Mr. Darling: Durham and North Yorkshire are not in the netting-off scheme, and that is why they were not included. If they are not in the scheme, they are not obliged to provide figures and that is why they were not mentioned. It is for those areas to decide whether they want to have speed cameras. Child casualty numbers are falling, but my hon. Friend the Under-Secretary was right to highlight our concern. We need to keep up the pressure to reduce casualties among children and motorcyclists, and the Department has a number of strategies to address that. No doubt we will return to the issue in future debates.

It is necessary to recognise that we have an inherited problem, built up over many years in which the country did not spend enough on road capacity. The solution has three strands. First, we need to increase capacity where necessary, and over the past few years I have announced plans to widen the major motorways and improve other roads and junctions. Secondly, we need to ensure that we put money into public transport so that people can have the choice to which the hon. Member for South Suffolk referred. Thirdly, we need to improve the way in which our roads are managed, because they are not managed particularly well. That is why we set up the traffic area officers, starting in the west midlands, to assist in keeping traffic flowing after an incident or accident.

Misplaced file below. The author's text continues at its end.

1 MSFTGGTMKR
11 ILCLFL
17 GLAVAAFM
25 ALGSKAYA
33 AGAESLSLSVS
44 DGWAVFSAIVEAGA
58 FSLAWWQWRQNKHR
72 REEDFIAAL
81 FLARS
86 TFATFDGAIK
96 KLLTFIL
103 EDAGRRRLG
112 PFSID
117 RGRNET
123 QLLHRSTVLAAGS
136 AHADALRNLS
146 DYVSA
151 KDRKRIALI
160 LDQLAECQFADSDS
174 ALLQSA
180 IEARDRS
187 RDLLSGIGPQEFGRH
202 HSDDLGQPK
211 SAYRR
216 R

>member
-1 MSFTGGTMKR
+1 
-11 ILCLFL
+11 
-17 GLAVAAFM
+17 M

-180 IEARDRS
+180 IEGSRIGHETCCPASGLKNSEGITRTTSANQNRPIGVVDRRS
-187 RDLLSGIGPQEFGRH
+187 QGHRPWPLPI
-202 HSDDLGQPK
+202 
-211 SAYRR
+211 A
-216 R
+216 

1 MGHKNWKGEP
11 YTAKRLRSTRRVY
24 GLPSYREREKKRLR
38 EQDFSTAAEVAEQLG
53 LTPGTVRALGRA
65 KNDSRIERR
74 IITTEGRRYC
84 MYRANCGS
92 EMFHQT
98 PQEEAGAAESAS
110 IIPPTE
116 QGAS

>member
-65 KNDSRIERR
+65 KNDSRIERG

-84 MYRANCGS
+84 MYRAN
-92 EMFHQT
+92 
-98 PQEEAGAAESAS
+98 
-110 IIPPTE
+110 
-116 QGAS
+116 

All three aspects of our approach require investment, and so I come back to the issue of Tory policy. We have just received a lecture on the shortcomings of our policy, and that is fine. The hon. Gentleman is entitled to criticise, because that is what Oppositions do. However, at some point, the Tories will need some sort of policy if they do not think that our policy is right.